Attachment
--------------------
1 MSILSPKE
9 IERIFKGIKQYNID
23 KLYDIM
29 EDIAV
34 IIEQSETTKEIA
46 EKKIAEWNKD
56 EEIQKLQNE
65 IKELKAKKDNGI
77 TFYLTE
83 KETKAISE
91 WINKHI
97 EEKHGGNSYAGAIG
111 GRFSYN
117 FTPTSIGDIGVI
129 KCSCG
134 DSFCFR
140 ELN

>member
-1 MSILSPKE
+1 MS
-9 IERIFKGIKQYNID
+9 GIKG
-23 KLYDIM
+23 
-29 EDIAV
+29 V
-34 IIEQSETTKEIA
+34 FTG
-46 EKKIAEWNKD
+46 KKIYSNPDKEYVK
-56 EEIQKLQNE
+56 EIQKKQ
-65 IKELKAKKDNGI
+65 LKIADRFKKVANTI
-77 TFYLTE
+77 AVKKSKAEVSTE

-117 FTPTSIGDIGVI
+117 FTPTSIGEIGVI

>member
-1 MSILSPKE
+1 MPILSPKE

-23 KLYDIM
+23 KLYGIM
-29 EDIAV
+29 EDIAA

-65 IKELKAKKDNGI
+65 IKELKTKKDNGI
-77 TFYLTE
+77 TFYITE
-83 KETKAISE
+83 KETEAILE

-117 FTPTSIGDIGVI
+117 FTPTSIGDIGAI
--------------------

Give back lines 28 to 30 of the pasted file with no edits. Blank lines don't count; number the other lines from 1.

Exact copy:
+34 FTG
-46 EKKIAEWNKD
+46 KKIYSNPDKEYVK